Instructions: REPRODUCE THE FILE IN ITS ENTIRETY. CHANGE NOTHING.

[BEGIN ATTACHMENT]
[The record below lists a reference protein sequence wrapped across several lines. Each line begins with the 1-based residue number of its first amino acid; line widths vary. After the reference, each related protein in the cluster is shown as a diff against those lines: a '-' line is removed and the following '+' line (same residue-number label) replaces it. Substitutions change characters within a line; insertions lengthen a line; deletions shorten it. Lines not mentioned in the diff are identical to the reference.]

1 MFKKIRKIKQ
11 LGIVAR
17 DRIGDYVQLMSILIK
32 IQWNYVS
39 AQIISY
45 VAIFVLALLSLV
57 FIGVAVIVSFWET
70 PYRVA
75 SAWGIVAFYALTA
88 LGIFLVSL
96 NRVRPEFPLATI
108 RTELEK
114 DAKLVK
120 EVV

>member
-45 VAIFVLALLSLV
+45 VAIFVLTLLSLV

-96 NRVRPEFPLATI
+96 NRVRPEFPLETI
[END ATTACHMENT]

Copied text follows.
[The record below lists a reference protein sequence wrapped across several lines. Each line begins with the 1-based residue number of its first amino acid; line widths vary. After the reference, each related protein in the cluster is shown as a diff against those lines: a '-' line is removed and the following '+' line (same residue-number label) replaces it. Substitutions change characters within a line; insertions lengthen a line; deletions shorten it. Lines not mentioned in the diff are identical to the reference.]

1 MFKKIRKIKQ
11 LGIVAR
17 DRIGDYVQLMSILIK
32 IQWNYVS
39 AQIISY
45 VAIFVLALLSLV
57 FIGVAVIVSFWET
70 PYRVA
75 SAWGIVAFYALTA
88 LGIFLVSL
96 NRVRPEFPLATI
108 RTELEK
114 DAKLVK
120 EVV

>member
-45 VAIFVLALLSLV
+45 VAIFVLTLLSLV

-96 NRVRPEFPLATI
+96 NRVRPEFPLETI